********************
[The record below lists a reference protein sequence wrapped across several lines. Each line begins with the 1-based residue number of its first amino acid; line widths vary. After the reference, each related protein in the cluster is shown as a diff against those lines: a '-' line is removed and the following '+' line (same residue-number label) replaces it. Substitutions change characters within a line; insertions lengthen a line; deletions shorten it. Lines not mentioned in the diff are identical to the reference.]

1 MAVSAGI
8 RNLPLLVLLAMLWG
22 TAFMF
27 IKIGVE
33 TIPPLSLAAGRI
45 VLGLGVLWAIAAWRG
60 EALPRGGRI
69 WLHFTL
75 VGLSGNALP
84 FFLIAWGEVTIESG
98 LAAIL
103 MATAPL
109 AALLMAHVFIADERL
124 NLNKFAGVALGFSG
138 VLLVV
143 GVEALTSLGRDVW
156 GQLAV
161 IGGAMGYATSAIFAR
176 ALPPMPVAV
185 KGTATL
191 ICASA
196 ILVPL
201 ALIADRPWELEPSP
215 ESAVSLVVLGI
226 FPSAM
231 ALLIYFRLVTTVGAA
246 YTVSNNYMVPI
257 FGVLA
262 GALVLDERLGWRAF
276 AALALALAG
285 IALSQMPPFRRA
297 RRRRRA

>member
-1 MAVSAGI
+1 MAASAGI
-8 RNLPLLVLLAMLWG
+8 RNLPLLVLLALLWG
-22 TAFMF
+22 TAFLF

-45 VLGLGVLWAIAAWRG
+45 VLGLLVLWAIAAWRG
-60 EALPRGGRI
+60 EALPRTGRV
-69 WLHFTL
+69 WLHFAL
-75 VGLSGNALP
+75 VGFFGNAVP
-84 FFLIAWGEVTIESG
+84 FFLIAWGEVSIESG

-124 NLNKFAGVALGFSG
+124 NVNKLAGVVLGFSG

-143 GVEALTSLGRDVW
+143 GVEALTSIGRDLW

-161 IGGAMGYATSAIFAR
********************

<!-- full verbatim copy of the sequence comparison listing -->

[The record below lists a reference protein sequence wrapped across several lines. Each line begins with the 1-based residue number of its first amino acid; line widths vary. After the reference, each related protein in the cluster is shown as a diff against those lines: a '-' line is removed and the following '+' line (same residue-number label) replaces it. Substitutions change characters within a line; insertions lengthen a line; deletions shorten it. Lines not mentioned in the diff are identical to the reference.]

1 MAVSAGI
8 RNLPLLVLLAMLWG
22 TAFMF
27 IKIGVE
33 TIPPLSLAAGRI
45 VLGLGVLWAIAAWRG
60 EALPRGGRI
69 WLHFTL
75 VGLSGNALP
84 FFLIAWGEVTIESG
98 LAAIL
103 MATAPL
109 AALLMAHVFIADERL
124 NLNKFAGVALGFSG
138 VLLVV
143 GVEALTSLGRDVW
156 GQLAV
161 IGGAMGYATSAIFAR
176 ALPPMPVAV
185 KGTATL
191 ICASA
196 ILVPL
201 ALIADRPWELEPSP
215 ESAVSLVVLGI
226 FPSAM
231 ALLIYFRLVTTVGAA
246 YTVSNNYMVPI
257 FGVLA
262 GALVLDERLGWRAF
276 AALALALAG
285 IALSQMPPFRRA
297 RRRRRA

>member
-1 MAVSAGI
+1 MAASAGI
-8 RNLPLLVLLAMLWG
+8 RNLPLLVLLALLWG
-22 TAFMF
+22 TAFLF

-45 VLGLGVLWAIAAWRG
+45 VLGLLVLWAIAAWRG
-60 EALPRGGRI
+60 EALPRTGRV
-69 WLHFTL
+69 WLHFAL
-75 VGLSGNALP
+75 VGFFGNAVP
-84 FFLIAWGEVTIESG
+84 FFLIAWGEVSIESG

-124 NLNKFAGVALGFSG
+124 NVNKLAGVVLGFSG

-143 GVEALTSLGRDVW
+143 GVEALTSIGRDLW

-161 IGGAMGYATSAIFAR